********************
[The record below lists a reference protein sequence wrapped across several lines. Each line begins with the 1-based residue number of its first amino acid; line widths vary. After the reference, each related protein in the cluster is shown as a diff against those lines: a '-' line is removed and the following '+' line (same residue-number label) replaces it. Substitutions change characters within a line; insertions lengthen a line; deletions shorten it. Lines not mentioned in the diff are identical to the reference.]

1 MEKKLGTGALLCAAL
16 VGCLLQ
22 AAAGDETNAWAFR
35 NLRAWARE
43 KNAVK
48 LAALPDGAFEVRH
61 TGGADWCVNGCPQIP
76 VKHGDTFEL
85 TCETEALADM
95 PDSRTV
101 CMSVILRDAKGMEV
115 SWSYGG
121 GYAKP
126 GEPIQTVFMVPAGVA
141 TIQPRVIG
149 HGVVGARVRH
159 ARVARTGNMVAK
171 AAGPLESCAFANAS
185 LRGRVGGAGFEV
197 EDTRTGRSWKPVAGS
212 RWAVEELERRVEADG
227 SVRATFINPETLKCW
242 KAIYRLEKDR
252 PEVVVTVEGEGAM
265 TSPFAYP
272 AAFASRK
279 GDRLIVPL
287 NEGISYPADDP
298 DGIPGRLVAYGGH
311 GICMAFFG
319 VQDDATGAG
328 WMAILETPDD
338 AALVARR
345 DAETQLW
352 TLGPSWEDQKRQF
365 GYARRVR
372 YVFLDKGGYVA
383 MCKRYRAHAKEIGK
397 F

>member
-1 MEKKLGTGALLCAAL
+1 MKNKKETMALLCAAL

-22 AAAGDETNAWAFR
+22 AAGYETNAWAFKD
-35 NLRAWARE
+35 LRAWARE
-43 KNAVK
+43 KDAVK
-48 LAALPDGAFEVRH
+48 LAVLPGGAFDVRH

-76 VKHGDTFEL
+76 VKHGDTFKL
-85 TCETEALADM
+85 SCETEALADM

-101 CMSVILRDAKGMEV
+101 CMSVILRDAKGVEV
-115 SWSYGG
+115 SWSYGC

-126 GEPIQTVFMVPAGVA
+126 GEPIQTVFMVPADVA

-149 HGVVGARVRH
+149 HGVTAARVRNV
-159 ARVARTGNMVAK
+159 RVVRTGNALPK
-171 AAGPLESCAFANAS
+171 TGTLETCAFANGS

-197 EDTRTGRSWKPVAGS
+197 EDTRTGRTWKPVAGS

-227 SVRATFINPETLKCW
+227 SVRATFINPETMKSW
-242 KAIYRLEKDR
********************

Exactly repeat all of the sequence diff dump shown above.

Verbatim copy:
[The record below lists a reference protein sequence wrapped across several lines. Each line begins with the 1-based residue number of its first amino acid; line widths vary. After the reference, each related protein in the cluster is shown as a diff against those lines: a '-' line is removed and the following '+' line (same residue-number label) replaces it. Substitutions change characters within a line; insertions lengthen a line; deletions shorten it. Lines not mentioned in the diff are identical to the reference.]

1 MEKKLGTGALLCAAL
16 VGCLLQ
22 AAAGDETNAWAFR
35 NLRAWARE
43 KNAVK
48 LAALPDGAFEVRH
61 TGGADWCVNGCPQIP
76 VKHGDTFEL
85 TCETEALADM
95 PDSRTV
101 CMSVILRDAKGMEV
115 SWSYGG
121 GYAKP
126 GEPIQTVFMVPAGVA
141 TIQPRVIG
149 HGVVGARVRH
159 ARVARTGNMVAK
171 AAGPLESCAFANAS
185 LRGRVGGAGFEV
197 EDTRTGRSWKPVAGS
212 RWAVEELERRVEADG
227 SVRATFINPETLKCW
242 KAIYRLEKDR
252 PEVVVTVEGEGAM
265 TSPFAYP
272 AAFASRK
279 GDRLIVPL
287 NEGISYPADDP
298 DGIPGRLVAYGGH
311 GICMAFFG
319 VQDDATGAG
328 WMAILETPDD
338 AALVARR
345 DAETQLW
352 TLGPSWEDQKRQF
365 GYARRVR
372 YVFLDKGGYVA
383 MCKRYRAHAKEIGK
397 F

>member
-1 MEKKLGTGALLCAAL
+1 MKNKKETMALLCAAL

-22 AAAGDETNAWAFR
+22 AAGYETNAWAFKD
-35 NLRAWARE
+35 LRAWARE
-43 KNAVK
+43 KDAVK
-48 LAALPDGAFEVRH
+48 LAVLPGGAFDVRH

-76 VKHGDTFEL
+76 VKHGDTFKL
-85 TCETEALADM
+85 SCETEALADM

-101 CMSVILRDAKGMEV
+101 CMSVILRDAKGVEV
-115 SWSYGG
+115 SWSYGC

-126 GEPIQTVFMVPAGVA
+126 GEPIQTVFMVPADVA

-149 HGVVGARVRH
+149 HGVTAARVRNV
-159 ARVARTGNMVAK
+159 RVVRTGNALPK
-171 AAGPLESCAFANAS
+171 TGTLETCAFANGS

-197 EDTRTGRSWKPVAGS
+197 EDTRTGRTWKPVAGS

-227 SVRATFINPETLKCW
+227 SVRATFINPETMKSW
-242 KAIYRLEKDR